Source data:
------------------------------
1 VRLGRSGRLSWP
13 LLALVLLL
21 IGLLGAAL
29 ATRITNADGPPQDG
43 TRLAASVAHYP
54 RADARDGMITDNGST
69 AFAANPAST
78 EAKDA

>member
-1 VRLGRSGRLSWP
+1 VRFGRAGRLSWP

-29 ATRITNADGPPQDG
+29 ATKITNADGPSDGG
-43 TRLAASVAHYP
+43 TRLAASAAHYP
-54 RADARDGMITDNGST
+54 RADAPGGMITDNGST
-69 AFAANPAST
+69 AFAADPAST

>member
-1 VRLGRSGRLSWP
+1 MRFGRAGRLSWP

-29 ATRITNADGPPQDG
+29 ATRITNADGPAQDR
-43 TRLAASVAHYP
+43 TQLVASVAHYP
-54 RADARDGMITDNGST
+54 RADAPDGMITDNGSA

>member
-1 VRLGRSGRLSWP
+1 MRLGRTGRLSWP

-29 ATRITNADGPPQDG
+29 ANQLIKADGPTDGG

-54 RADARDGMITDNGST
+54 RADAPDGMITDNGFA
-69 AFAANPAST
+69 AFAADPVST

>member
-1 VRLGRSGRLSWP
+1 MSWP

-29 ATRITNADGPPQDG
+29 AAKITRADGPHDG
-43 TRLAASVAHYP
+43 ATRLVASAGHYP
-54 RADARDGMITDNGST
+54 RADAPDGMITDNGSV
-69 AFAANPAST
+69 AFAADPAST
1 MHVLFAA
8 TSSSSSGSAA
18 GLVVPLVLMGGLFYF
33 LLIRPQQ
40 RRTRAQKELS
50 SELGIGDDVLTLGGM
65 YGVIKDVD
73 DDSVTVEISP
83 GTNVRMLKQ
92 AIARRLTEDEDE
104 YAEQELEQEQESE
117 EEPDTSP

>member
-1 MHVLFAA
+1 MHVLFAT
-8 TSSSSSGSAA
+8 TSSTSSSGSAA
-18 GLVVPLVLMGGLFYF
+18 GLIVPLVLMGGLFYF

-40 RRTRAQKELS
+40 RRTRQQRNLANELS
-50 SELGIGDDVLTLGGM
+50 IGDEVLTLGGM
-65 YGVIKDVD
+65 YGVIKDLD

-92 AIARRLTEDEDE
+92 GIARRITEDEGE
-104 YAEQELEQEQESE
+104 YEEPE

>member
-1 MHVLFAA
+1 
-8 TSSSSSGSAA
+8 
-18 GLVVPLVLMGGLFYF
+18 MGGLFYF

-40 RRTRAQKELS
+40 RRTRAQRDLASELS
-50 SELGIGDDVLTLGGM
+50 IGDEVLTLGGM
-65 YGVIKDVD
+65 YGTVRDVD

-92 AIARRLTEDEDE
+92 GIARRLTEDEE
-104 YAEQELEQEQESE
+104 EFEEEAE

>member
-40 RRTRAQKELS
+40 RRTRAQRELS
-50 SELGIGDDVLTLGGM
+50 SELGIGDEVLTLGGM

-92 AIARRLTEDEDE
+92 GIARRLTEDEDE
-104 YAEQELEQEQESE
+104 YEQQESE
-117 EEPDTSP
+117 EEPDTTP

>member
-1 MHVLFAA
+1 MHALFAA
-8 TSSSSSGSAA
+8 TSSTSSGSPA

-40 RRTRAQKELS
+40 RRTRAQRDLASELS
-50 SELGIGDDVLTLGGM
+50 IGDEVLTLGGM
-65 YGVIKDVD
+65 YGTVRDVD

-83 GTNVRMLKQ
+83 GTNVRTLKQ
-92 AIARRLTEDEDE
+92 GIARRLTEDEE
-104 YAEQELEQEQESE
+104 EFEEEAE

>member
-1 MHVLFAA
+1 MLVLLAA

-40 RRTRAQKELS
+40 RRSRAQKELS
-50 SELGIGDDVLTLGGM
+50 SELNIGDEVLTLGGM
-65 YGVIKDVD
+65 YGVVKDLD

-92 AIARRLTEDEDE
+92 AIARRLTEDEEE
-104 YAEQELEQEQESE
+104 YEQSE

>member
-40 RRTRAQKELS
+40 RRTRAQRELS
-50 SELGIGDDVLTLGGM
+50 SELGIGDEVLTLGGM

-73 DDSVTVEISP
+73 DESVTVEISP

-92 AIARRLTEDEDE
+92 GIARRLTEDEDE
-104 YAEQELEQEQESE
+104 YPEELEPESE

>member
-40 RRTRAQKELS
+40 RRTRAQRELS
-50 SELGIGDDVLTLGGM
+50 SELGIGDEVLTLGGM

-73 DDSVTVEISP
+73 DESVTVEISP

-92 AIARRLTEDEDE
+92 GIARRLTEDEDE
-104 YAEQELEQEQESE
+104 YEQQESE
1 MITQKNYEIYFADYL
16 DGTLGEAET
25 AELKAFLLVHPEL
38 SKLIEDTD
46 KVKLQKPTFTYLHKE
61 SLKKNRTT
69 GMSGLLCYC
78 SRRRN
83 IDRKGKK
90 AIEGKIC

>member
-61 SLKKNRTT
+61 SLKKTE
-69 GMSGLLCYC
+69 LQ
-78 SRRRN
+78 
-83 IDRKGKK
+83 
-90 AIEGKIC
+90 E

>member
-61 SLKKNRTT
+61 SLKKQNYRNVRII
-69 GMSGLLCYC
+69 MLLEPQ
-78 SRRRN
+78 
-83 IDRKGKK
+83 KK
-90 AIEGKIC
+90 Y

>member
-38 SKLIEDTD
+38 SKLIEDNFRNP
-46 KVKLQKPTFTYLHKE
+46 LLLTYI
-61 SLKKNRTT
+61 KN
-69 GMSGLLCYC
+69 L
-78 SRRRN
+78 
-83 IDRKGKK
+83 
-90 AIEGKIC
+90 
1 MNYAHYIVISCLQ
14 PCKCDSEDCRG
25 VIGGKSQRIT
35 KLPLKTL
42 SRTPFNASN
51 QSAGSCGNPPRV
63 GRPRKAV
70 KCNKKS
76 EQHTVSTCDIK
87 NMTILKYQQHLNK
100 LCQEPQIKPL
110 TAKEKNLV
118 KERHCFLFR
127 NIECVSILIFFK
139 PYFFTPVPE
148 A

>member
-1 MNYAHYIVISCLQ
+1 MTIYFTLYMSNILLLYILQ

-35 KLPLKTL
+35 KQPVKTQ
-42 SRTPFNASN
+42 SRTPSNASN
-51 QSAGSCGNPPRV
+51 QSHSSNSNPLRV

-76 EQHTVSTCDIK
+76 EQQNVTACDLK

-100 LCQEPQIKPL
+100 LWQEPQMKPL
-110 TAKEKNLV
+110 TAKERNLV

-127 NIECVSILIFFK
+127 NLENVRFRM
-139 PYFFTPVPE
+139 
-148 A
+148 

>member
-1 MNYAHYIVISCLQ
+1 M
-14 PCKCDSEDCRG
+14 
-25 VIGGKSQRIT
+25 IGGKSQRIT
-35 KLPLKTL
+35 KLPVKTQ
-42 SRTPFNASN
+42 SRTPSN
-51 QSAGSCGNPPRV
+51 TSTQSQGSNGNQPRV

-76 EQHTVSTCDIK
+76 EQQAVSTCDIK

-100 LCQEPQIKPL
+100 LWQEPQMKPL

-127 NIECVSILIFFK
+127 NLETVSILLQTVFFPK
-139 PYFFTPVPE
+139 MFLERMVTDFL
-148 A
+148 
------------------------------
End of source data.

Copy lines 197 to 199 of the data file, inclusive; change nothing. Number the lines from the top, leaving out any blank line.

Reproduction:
-69 GMSGLLCYC
+69 L
-78 SRRRN